Speaking to FoodManufacture.co.uk as the CBI proposed a package of measures designed to help businesses emerge in one piece from the recession, CBI head of employment and pensions Neil Carberry said that the definition of pay and several administrative aspects of the legislation still had to be "nailed down".
While the basic approach to the regulations had already been agreed, the “government should look to simplify the agency rules to ensure existing work opportunities are maintained and new openings can be created”, he added.
He added: “The potential for high and rising levels of unemployment has been stemmed by the flexibilities firms and their employees have adopted to protect jobs, but harmful changes in areas such as the rules on agency work are putting our positive track record on job generation at risk.”
Under the Directive, which was laid before Parliament in the spring and will come into force in October 2011, agency staff that have been working for more than 12 consecutive weeks at a company will be entitled to the same pay, overtime and breaks as permanent staff doing the same job. They must also have equal access to intranets, internal job postings, canteens, transport and other benefits.
Quite apart from the increased costs and administrative headaches potentially resulting from this legislation, employers will lose flexibility, he claimed.
“Agency work has proved to be one of the most effective tools businesses can use to adapt to changing economic circumstances. It also provides many people with the opportunity to enter the labour market for the first time or a route back after a sustained period away from work. As the economy enters recovery, it is vital this flexible route into employment is retained.”
The Forum of Private Business (FPB) also fears that the Directive risks undermining job creation in smaller firms. FPB communications boss Phil McCabe told FoodManufacture.co.uk: “Staffing represents a huge cost for small business owners. For many start-ups, in particular, it can be extremely difficult for them to employ a large number of workers full time.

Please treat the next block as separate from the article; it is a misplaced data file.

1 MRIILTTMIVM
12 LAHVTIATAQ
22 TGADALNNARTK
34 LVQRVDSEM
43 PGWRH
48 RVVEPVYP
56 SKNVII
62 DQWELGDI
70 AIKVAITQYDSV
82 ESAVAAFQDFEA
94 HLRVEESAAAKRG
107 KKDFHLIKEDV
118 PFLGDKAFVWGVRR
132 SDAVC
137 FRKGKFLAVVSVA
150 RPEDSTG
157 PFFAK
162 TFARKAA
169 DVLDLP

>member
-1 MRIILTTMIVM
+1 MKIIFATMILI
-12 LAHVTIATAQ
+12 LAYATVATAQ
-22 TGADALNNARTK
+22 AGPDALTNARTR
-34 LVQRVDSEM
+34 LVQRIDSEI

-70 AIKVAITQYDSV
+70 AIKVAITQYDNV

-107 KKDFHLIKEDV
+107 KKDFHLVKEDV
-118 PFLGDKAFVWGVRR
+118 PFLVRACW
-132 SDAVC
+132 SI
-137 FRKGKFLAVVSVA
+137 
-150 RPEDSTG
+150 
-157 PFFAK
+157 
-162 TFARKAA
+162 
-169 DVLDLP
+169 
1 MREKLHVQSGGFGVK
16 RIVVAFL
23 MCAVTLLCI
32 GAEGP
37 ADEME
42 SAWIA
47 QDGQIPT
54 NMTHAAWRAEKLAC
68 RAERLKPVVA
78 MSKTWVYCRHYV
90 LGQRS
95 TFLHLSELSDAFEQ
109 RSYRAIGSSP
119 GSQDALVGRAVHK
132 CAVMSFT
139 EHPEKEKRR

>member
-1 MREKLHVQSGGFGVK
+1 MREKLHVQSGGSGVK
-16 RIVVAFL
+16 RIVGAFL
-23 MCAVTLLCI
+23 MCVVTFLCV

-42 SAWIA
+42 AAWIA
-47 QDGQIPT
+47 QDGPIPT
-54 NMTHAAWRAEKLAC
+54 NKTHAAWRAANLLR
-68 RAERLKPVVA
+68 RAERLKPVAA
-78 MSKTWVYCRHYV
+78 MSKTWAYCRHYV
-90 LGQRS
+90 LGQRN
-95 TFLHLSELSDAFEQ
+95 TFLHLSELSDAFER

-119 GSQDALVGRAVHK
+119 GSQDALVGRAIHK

“In the past, the temporary labour market has been seen as the solution but the agency workers directive risks undermining its appeal because agency staff will have exactly the same benefits as full- time workers. It’s a case of legislation designed to help employees possibly undermining job creation in smaller firms.”
However, the GMB trade union said the legislation was long overdue: “All workers, irrespective of their contractual status, should be able to benefit from decent pay, proper health and safety protection, the right to training and opportunities to move into standard contracts, which should be re-enforced as being the norm rather than the exception.”
Legal room for manoeuvre
From a legal point of view, however, the room for manoeuvre when it came to changing the legislation was “fairly limited”, Eversheds partner Owen Warnock told FoodManufacture.co.uk.
“Some things that can be tweaked, however, are the length of the linking period between the 12-weeks of employment. There are also a number of changes which would reduce the administrative burden and make it less likely that companies would break the rules accidentally.
"It's also possible that definition of pay could be narrowed, but that is more controversial.”